The coarse tune procedure comprises steps 406 to 424, and, as shown in step 406, the gains G_RF and G_BB are tuned to maximum preset values LNA1 and VGA1 respectively. The system requires gain switching times GS_TimeX (step 408, 416, 424, 430, and 436) for changing the gains. The values of GS_Time0˜GS_Time4 depend on different RF chips, for example, all the gain switching times are around 0.4 μs in the case of Maxim RF. Next, an average power avg_power2 is computed in step 410, used to determine whether to proceed with the coarse tune procedure or enter the fine tune procedure by comparison with a first threshold TH1. In an embodiment of the present invention, avg_power2 is a 16-point power average. Step 410 takes up a period of accumulated time ACC_Time1 to compute avg_power2 for the gain decision. ACC_Time1 is approximately 0.4 μs when avg_power2 is the average of 16 samples and the system clock is 40 MHz. The first threshold TH1 is computed according to an ideal power of 16 samples with a gain allowance, for example, an ideal 16 sample power of −7 dB and a gain allowance of 15 dB set TH1 to be 8 dB (−7 dB+15 dB). The gain allowance is set to define the fine tune range for tuning the VGA, with a power less than TH1 indicating tuned gain is close enough to the target gain, indicating execution of the fine tune procedure.
If avg_power2 is less than or equal to TH1 in step 412, indicating the current gain is approaching the target gain, the AGC process terminates the coarse tune procedure and executes steps 426 to 436 for fine tune. Otherwise gains G_RF and G_BB are tuned to medium preset values LNA2 and VGA2 respectively in step 414. avg_power2 is recalculated in step 418 and compared to TH1 in step 420, and similarly, the coarse tune procedure may be terminated if avg_power 2 obtained in step 418 is less than or equal to TH1 in step 420. The gains G_RF and G_BB are tuned to minimum preset values LNA3 and VGA3 respectively in step 422 if the recalculated avg_power2 still exceeds than TH1.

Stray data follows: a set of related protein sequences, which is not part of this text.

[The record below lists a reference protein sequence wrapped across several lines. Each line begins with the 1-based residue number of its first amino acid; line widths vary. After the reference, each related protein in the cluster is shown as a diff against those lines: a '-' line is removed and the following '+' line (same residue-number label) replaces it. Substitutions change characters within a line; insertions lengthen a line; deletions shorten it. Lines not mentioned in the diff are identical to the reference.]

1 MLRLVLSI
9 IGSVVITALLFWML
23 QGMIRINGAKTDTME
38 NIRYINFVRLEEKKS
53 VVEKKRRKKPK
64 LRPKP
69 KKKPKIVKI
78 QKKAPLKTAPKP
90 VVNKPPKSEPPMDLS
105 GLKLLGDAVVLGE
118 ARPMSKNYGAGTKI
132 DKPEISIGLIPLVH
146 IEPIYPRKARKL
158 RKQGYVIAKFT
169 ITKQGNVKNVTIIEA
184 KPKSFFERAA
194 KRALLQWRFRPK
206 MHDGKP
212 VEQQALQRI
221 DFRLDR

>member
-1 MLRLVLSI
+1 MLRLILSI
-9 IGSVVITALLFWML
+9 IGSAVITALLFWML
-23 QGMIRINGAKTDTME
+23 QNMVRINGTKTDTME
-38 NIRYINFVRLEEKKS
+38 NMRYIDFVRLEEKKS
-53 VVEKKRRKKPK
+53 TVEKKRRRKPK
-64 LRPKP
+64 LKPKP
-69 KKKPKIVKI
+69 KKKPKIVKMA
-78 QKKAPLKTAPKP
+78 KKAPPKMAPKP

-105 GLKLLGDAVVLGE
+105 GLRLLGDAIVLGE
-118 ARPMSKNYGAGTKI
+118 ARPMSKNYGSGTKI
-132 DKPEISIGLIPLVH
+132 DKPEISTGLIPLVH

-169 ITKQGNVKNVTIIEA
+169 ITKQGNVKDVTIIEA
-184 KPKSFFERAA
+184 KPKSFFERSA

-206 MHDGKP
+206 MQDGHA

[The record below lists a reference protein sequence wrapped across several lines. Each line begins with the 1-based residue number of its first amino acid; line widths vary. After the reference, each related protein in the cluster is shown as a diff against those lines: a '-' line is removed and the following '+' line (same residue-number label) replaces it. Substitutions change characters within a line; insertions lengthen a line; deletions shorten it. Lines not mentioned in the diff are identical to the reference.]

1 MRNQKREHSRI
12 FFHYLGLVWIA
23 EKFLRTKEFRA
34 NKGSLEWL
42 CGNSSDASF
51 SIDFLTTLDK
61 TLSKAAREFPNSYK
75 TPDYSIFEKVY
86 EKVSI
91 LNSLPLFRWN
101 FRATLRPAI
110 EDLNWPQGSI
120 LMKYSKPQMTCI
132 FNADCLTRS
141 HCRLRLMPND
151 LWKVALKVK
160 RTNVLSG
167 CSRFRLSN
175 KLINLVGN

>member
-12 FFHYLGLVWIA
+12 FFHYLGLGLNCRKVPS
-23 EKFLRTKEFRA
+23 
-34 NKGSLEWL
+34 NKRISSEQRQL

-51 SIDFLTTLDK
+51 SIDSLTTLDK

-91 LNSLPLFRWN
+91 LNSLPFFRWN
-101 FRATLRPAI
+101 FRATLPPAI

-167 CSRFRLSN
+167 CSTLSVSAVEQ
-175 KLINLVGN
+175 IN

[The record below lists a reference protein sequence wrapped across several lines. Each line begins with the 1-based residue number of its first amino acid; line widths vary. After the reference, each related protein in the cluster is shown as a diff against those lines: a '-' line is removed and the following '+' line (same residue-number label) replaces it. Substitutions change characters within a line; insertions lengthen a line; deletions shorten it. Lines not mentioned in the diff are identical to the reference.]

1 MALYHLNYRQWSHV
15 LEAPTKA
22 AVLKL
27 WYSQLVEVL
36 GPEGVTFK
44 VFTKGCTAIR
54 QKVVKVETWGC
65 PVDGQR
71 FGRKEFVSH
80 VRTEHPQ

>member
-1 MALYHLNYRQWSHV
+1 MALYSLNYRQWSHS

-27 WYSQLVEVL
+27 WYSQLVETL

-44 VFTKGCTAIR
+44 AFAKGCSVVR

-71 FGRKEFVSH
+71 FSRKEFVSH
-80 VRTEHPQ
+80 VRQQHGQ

In the fine tune procedure, a third average power avg_power3 is first computed in step 426, taking accumulating time ACC_Time2. In an embodiment of the present invention, avg_power3 is the power of 32-point average, thus ACC_Time2 is assumed to be twice as long as ACC_Time1, i.e. 0.8 μs. After obtaining avg_power3, a difference dG1 between a second threshold TH2 and avg_power3 is computed in step 428. In an embodiment of the present invention, the second threshold TH2 is computed according to an ideal power of 32 samples, and is 3 dB higher than TH1 if TH1 is the ideal power of 16 samples. The difference dG1 computed in step 428 represents the amount in decibels for increasing the VGA gain (G_BB). The avg_power3 is computed again in step 432 to further fine tune the VGA gain according to the difference dG2 between TH2 and the recalculated avg_power3. The AGC method is accomplished after fine tuning the VGA gain twice, and the base band process may begin thereafter.
An embodiment of the present invention also proposes a system for AGC as shown in FIG. 5. An RF signal is received through LNA/VGA amplifiers 502 and Analog to Digital Converter (ADC) 504, the power of the signal is computed in a power calculation unit 506. A first power computing unit 508 calculates an ideal 16-point average for the received power and outputs a first power level avg_power1 to the detection logic 510. The first power level must exceed an average noise power “noise floor” 509. The detection logic 510 compares the detected power from the power calculation unit 506 and avg_power1 from the first power computing unit 508, and outputs an AGC activating signal 511 if the detected power exceeds avg_power1. The AGC activating signal 511 activates the AGC process starting with coarse tune. A second power computing unit 512 calculates and outputs the power of 16-point average avg_power2 to a coarse gain decision unit 514. The coarse gain decision unit compares avg_power2 to a first threshold TH1 513, if avg_power2 exceeds TH1 513, it triggers a LNA gain controller 520 and a VGA gain controller 522 to tune the gains of the amplifiers 502 by outputting a coarse tune signal 515. Such coarse tune can be repeated twice to diminish the gain.
Once avg_power2 is less than or equal to TH1 313, a third power computing unit 516 calculates and outputs the power of 32-point average avg_power3 to a fine gain decision unit 518. The fine gain decision unit 518 subtracts avg_power3 from a second threshold 517 to obtain a fine tune signal 519. The fine tune signal 519 further adjusts the VGA gain through an adder 524 that sums the output of the VGA gain controller 522 and the fine tune signal 519.
Finally, while an embodiment of the invention has been described by way of example and in terms of the above, it is to be understood that the invention is not limited thereto. On the contrary, it is intended to cover various modifications and similar arrangements as would be apparent to those skilled in the art. Therefore, the scope of the appended claims should be accorded the broadest interpretation so as to encompass all such modifications and similar arrangements.